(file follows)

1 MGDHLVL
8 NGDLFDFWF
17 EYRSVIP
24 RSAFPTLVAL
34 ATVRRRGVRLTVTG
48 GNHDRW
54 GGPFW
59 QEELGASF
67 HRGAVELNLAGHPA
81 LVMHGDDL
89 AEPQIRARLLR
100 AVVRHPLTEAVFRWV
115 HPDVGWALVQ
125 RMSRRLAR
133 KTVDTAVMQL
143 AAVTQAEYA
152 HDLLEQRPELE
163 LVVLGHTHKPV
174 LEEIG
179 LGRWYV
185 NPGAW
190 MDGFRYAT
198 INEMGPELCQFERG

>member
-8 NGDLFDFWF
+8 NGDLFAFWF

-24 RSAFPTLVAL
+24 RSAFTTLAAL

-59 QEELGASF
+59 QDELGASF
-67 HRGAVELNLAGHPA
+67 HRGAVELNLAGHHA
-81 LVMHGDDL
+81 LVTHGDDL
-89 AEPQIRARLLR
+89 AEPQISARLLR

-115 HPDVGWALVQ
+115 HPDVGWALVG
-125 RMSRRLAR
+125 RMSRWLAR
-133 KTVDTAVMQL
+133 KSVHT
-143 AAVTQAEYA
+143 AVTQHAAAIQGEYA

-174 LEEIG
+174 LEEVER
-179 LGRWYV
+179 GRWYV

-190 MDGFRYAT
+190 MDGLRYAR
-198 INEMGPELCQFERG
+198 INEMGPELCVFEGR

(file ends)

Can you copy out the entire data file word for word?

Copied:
1 MGDHLVL
8 NGDLFDFWF
17 EYRSVIP
24 RSAFPTLVAL
34 ATVRRRGVRLTVTG
48 GNHDRW
54 GGPFW
59 QEELGASF
67 HRGAVELNLAGHPA
81 LVMHGDDL
89 AEPQIRARLLR
100 AVVRHPLTEAVFRWV
115 HPDVGWALVQ
125 RMSRRLAR
133 KTVDTAVMQL
143 AAVTQAEYA
152 HDLLEQRPELE
163 LVVLGHTHKPV
174 LEEIG
179 LGRWYV
185 NPGAW
190 MDGFRYAT
198 INEMGPELCQFERG

>member
-8 NGDLFDFWF
+8 NGDLFAFWF

-24 RSAFPTLVAL
+24 RSAFTTLAAL

-59 QEELGASF
+59 QDELGASF
-67 HRGAVELNLAGHPA
+67 HRGAVELNLAGHHA
-81 LVMHGDDL
+81 LVTHGDDL
-89 AEPQIRARLLR
+89 AEPQISARLLR

-115 HPDVGWALVQ
+115 HPDVGWALVG
-125 RMSRRLAR
+125 RMSRWLAR
-133 KTVDTAVMQL
+133 KSVHT
-143 AAVTQAEYA
+143 AVTQHAAAIQGEYA

-174 LEEIG
+174 LEEVER
-179 LGRWYV
+179 GRWYV

-190 MDGFRYAT
+190 MDGLRYAR
-198 INEMGPELCQFERG
+198 INEMGPELCVFEGR